Why and How Photographing Death Valley in California in Black and White
Death Valley is a mythical place for landscape photographers. The landscapes are so varied and rich that one must make many journeys in order to understand and grasp the entirety of the nuances of this arid land that is not easily undertaken.
For several years, we have traversed the stony tracks of this national park to create artistic photographs. Our efforts seem to have been successful, as we seized the soul of this unusual and extraordinary region.
Dunes of Death Valley in California.
An Extraordinary Desertic Region
One can describe Death Valley with many superlatives. It has an area of 7,800 km2 (3011 square miles). Traveling from north to south or from east to west takes several hours. Its lowest point is in Badwater, the lowest point in the United States, as it is 85.5 meters (280 feet) below sea level. The highest temperature recorded on Earth was on July 10, 2013. It reached 56.7 degrees Celsius (134 degrees Fahrenheit).
Death Valley contains huge dunes and desert areas covered with salt, an oasis with palm trees, and the famous lake with sailing stones. Many landscapes can be photographed. But the area is so vast that it takes a lot of time to make interesting photographs.
Distances Are Problematic
To properly photograph Death Valley and to be able to capture the right photos at the right time, we chose a hotel and campsite that was nearby. Indeed, the distances are so great between two different photogenic points in Death Valley that it is sometimes impossible to stay at the hotel and experience the right lights. For example, some of our locations, two sites with dunes and Race Track Playa with the sailing stones, are far away from each other. Our only solution is to camp, but we must be careful because the nights are very cold. It is often zero degrees Celsius or less, thus it is essential to our survival that we are well prepared.
Similarly, when you want to photograph the Panamint region, you must plan to camp to be closer to the sites for the morning lights.
Death Valley has been photographed by thousands of photographers for decades. The main difficulty for us as current photographers, is to be unique and stand apart from the hundreds of thousands of photographs that exist to this day. For our project, we decided to adopt another vision.
First, we chose black and white. This style emphasizes matter, geological structures, and forms. Next, we strived to adopt different frames and compositions especially for the stones that move. It is certainly this part that has given us the most trouble. Indeed, visitors have stolen many stones to sell them. Although the site has retained its exceptional character, the largest stones weighing several tens of kilograms have disappeared. We had to adapt ourselves by walking extra distances to discover new stones and innovative points of view.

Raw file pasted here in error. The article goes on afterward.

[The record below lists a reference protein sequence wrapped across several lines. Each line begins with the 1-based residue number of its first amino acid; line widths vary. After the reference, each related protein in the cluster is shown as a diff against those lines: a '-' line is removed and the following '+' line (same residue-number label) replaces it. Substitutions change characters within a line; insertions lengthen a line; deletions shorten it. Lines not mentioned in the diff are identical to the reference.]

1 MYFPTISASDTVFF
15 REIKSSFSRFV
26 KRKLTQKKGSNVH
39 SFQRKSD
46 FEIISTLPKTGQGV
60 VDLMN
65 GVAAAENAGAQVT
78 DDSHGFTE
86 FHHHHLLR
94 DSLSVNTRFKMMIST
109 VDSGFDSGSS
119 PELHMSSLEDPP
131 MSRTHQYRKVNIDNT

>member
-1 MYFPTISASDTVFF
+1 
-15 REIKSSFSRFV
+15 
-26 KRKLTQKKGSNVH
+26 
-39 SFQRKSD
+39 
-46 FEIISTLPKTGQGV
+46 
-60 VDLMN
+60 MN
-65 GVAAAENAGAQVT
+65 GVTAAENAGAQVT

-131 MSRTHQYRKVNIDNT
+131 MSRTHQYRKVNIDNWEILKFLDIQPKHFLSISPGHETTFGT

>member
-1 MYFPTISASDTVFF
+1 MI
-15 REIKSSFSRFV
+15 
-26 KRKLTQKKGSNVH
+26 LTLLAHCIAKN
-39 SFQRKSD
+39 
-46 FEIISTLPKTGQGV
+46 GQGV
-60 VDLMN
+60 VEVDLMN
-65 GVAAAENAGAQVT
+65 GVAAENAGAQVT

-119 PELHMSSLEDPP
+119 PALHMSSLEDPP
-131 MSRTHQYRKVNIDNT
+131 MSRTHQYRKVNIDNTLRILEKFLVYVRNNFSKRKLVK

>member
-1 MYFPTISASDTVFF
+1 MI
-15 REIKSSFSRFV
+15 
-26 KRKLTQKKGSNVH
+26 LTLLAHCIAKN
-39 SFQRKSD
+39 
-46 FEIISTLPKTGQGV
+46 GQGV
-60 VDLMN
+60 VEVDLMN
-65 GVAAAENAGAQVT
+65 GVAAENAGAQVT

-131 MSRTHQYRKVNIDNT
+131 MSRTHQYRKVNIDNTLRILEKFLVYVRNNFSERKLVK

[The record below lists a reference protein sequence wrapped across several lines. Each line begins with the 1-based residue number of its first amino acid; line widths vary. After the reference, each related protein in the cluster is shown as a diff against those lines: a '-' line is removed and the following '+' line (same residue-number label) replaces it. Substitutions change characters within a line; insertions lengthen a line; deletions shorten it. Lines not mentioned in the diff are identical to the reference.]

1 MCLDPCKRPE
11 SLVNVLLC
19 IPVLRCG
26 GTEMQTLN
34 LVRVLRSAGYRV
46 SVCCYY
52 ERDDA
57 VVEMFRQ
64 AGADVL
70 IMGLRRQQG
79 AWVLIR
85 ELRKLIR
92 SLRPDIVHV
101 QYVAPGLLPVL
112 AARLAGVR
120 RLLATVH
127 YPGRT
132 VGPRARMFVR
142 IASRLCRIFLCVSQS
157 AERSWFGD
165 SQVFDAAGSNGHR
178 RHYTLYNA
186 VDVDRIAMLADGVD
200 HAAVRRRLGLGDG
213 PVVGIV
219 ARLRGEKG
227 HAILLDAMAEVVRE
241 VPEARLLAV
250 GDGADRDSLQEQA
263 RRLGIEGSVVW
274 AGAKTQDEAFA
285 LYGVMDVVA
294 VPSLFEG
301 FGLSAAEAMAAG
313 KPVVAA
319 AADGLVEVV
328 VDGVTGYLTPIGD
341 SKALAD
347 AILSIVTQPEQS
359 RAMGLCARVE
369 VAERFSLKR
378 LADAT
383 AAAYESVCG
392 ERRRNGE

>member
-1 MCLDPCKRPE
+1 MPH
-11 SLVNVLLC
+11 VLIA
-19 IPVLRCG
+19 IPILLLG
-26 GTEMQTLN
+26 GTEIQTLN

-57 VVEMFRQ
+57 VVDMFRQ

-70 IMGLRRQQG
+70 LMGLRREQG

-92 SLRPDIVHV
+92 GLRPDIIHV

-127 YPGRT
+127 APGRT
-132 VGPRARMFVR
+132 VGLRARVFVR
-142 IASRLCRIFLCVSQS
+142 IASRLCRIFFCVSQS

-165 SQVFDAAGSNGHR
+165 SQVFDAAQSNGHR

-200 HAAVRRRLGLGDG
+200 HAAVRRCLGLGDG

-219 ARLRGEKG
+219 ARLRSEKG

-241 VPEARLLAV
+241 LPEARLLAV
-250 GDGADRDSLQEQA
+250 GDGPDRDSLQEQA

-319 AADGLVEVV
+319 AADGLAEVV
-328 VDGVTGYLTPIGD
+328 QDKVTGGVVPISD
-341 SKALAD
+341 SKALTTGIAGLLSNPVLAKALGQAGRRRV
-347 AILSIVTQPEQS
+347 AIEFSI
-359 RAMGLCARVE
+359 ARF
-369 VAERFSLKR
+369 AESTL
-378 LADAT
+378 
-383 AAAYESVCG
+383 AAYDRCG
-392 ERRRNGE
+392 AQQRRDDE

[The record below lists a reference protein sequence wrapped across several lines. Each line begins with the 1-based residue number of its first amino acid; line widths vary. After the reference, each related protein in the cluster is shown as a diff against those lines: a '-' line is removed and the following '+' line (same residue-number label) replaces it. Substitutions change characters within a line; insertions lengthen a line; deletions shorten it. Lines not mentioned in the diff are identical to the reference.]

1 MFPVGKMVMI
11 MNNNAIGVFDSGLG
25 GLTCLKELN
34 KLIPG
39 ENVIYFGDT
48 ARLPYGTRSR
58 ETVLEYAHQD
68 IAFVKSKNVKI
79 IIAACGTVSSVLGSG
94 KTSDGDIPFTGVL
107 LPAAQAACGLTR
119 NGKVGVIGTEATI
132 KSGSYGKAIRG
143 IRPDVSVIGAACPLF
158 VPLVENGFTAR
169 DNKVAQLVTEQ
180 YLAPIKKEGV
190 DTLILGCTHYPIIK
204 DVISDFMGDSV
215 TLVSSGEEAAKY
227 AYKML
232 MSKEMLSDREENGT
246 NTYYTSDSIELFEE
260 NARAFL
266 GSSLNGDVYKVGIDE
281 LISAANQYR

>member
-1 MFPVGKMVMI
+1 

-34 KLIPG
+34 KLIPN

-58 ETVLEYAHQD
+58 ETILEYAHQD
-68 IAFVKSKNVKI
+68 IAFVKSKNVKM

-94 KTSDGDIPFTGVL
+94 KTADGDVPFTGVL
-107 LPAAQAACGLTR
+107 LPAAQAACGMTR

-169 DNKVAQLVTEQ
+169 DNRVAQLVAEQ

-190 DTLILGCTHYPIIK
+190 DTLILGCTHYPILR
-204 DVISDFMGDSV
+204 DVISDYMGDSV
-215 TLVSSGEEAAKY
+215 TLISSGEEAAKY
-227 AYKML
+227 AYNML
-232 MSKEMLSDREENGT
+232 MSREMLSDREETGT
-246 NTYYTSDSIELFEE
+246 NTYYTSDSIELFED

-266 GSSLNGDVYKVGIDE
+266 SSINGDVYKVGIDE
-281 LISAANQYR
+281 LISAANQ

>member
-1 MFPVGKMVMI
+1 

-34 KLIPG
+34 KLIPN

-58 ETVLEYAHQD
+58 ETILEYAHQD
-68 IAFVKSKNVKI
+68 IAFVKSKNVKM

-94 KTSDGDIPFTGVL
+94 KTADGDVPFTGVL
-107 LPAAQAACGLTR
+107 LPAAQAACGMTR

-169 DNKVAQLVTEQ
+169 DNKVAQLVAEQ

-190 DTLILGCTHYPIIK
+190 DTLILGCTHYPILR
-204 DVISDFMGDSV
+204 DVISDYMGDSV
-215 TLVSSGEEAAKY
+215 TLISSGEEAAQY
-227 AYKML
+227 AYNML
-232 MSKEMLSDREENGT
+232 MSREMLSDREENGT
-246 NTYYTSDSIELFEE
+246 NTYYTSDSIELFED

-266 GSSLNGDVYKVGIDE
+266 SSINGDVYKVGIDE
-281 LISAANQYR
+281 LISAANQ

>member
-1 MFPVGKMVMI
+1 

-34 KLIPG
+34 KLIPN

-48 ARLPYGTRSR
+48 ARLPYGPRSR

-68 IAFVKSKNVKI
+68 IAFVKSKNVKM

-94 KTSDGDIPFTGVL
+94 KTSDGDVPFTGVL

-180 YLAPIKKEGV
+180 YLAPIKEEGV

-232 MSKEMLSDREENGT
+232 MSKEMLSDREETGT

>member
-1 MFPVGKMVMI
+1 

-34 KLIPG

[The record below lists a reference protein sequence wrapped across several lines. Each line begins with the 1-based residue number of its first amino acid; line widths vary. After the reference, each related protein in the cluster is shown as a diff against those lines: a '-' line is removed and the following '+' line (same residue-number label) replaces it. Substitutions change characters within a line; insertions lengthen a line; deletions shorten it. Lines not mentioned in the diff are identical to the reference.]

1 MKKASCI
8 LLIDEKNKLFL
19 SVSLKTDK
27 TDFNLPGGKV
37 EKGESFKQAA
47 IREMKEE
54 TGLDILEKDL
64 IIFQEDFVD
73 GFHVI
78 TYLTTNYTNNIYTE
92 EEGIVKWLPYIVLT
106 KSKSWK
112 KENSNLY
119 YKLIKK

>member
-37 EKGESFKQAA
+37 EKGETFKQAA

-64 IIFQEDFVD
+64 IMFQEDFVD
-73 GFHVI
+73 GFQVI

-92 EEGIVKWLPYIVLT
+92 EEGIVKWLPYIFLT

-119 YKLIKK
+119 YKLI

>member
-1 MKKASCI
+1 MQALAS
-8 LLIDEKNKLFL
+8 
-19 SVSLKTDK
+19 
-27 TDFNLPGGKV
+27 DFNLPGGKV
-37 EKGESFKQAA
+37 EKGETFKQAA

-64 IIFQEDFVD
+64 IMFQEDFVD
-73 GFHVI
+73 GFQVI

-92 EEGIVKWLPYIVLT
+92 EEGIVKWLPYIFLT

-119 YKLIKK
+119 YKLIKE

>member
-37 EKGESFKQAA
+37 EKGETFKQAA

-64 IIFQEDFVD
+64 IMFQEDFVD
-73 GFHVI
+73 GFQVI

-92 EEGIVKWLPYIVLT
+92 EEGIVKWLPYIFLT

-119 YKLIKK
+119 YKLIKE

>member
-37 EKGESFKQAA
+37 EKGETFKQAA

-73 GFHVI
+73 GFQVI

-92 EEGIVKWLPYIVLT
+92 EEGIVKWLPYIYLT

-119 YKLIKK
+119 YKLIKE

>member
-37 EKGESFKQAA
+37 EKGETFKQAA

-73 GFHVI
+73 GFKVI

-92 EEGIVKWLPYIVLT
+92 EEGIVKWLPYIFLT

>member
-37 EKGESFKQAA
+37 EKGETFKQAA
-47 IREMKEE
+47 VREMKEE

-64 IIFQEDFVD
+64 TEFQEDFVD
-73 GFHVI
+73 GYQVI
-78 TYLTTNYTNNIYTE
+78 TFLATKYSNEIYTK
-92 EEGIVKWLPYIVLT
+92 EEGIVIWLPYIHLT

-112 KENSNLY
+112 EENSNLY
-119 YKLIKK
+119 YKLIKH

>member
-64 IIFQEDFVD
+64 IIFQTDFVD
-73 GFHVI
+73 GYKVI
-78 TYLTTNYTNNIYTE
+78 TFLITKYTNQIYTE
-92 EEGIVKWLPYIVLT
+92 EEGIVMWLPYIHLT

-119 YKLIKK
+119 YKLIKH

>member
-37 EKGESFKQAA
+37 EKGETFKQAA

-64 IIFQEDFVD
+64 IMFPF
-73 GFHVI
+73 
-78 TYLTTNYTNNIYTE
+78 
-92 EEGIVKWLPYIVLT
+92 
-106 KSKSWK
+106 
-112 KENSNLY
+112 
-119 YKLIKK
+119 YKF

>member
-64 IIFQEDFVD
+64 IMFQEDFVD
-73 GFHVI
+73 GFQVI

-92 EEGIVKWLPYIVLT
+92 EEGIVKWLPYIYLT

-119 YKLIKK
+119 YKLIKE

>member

The dunes are also a real challenge to photograph. They only provide interest in photographs if they are displayed with strong modeling that allows a photographer to create volume and depth. This technique allows us to show large areas of sand. But the light is capricious, and sometimes, our morning alarms have not been successful. The light was diffused and flattened; it did not emphasize the forms of sand.
This is our fifth photographic project in the Valley of Death, and yet, this is the first time we have managed to create interesting photos. The previous four projects were unlucky due to capricious weather or not enough time to wait for the perfect shot. It takes at least a week to make artistic photos.
But despite its strenuous difficulties, Death Valley is one of the most extraordinary places to photograph on earth. Its landscapes give free rein to the imagination. Although much preparation must be made before arriving at this destination, once a photographer is present on site, there are many good surprises that always arise.
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